Elite is the word for the décor and ambience of Arth designed by none other than Gauri Khan! The ground floor houses the lounge with a huge, round community seating area in the centre for private parties and plenty of smaller tables and seating arrangements in the form of chairs and couches around; a long, well stocked bar counter on the other end of the hall; beautiful chandeliers, photo frames, mirrors, etc. and good music. The dining hall on the first floor emanates charm and elegance owing to the strategically placed wooden tables, well cushioned wooden chairs and comfortable couches and alluring lights. The open kitchen counter on the other side on the hall displays a large silvatta and plenty of stylish crockery and cutleries.
The Amuse bouche was a very interesting one – white chocolate balls covered in gleaming silver varq that revealed a tangy-sour, chatpata and peppery-spicy paani (reminiscent of that of gol-gappas) as we popped them into the mouth and gradually let the chocolate melt away. What a start to our meal!
Mutton Kakori Kebab
These flavourful, succulent, moist and absolutely tender kebabs revealing vivid smoky notes could effortlessly be cut through and melted in the mouth with such ease! The freshly stone-ground mint chutney drizzled over the onions served alongside was a delight to taste too, owing to its bright and slightly spicy flavour with just a touch of sweetness.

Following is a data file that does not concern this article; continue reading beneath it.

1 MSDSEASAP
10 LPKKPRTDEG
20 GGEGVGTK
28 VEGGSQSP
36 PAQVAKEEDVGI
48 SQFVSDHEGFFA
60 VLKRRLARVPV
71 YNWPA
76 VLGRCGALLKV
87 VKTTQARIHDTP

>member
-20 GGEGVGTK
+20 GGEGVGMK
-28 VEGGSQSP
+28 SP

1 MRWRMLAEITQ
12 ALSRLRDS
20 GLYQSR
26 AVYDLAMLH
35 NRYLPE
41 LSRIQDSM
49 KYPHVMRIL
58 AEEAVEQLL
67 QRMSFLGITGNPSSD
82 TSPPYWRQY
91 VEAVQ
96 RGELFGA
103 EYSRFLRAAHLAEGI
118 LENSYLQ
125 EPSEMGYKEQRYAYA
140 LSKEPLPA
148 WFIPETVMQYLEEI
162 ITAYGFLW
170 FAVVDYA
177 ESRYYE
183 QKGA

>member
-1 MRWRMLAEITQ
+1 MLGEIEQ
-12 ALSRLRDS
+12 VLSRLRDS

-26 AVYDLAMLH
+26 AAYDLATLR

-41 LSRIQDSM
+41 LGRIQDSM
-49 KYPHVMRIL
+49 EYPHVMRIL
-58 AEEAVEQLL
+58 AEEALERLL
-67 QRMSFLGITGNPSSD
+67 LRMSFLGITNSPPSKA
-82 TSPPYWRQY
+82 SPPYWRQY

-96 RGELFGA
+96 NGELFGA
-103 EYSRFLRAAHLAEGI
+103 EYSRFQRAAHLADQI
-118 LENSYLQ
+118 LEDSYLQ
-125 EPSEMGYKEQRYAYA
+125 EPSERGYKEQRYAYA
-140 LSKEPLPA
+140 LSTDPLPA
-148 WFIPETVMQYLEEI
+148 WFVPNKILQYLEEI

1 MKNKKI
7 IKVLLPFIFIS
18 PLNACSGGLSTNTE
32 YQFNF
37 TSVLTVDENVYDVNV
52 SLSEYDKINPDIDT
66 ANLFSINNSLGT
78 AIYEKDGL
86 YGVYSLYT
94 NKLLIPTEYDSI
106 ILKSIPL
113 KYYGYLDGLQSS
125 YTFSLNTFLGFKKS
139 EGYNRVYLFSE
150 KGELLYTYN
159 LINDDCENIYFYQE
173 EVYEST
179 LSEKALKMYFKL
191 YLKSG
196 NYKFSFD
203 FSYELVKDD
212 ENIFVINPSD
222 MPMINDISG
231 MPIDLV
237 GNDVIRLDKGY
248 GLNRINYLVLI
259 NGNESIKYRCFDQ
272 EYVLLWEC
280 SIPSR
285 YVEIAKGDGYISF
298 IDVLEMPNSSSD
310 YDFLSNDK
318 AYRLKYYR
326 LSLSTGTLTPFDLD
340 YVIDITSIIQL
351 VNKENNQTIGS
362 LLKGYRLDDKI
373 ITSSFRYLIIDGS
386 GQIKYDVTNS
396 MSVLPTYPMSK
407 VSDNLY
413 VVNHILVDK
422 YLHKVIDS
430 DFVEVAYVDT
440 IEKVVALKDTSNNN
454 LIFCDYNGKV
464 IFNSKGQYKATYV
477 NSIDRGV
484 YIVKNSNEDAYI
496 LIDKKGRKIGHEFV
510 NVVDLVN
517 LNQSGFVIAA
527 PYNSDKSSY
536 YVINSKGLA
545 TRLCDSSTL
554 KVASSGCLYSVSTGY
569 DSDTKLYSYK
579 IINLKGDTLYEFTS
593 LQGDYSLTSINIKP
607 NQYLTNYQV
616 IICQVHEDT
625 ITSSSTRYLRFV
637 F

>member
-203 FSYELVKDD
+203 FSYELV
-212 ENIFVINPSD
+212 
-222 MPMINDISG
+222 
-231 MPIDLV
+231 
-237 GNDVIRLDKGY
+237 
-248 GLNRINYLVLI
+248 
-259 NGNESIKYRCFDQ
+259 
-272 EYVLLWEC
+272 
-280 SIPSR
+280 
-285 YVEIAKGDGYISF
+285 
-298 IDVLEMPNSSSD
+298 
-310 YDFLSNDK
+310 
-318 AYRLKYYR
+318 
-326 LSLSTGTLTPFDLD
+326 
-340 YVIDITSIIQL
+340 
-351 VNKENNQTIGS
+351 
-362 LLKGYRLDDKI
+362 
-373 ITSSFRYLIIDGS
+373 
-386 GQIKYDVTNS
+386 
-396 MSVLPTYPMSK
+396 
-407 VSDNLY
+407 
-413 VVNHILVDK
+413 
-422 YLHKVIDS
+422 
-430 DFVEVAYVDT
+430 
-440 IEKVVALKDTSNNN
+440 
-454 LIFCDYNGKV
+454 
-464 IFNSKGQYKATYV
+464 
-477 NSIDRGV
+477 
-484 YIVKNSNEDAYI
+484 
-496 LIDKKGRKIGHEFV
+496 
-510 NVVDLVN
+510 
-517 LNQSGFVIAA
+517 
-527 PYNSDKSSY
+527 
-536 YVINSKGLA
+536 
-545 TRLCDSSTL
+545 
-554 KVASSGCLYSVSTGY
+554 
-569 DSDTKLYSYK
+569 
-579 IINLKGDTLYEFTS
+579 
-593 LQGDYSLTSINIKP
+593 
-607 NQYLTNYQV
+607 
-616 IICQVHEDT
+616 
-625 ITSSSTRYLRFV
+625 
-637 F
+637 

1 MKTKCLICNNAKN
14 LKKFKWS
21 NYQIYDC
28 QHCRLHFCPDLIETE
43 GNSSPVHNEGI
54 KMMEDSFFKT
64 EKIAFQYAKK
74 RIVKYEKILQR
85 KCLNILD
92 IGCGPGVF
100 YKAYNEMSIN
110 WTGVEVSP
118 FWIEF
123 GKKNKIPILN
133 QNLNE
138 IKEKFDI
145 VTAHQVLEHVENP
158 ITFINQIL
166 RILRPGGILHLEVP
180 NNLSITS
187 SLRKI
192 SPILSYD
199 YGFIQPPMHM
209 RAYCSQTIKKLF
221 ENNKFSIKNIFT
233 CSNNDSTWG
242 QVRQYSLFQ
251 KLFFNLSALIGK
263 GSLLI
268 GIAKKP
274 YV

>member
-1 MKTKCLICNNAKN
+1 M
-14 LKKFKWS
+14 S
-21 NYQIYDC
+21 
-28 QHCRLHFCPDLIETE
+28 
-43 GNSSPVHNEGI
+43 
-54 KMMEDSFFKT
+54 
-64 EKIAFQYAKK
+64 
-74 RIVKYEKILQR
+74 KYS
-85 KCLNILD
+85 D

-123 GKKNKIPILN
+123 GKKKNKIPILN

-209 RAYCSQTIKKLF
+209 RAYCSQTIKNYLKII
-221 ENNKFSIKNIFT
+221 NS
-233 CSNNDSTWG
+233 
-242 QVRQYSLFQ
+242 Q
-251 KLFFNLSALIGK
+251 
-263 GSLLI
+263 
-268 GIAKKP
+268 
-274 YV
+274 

This was a homely and simple yet flavourful preparation of the buttery and otherwise delicate and sweet Bhetki. Tengamora further imparted an earthy and unique sourness to the mildly spiced and smoky marinade. The lemony and pungent aroma of the mejenga leaf used as garnish further accentuated the deliciousness of the dish by rendering it a deep savoury punch.
These were very well marinated, tender and robust mutton pieces with occasional charred specs further letting out mesmerizing smoky notes. The piquant red chilli and garlic chutney served alongside was again a treat owing to the mellow pungent tones and delicate nutty flavour of garlic in every bite.
These were absolutely succulent, meaty, perfectly spiced and rich; served with a lip smacking and full-flavoured toasted sesame and yogurt chutney.
Chicken Potli Kebab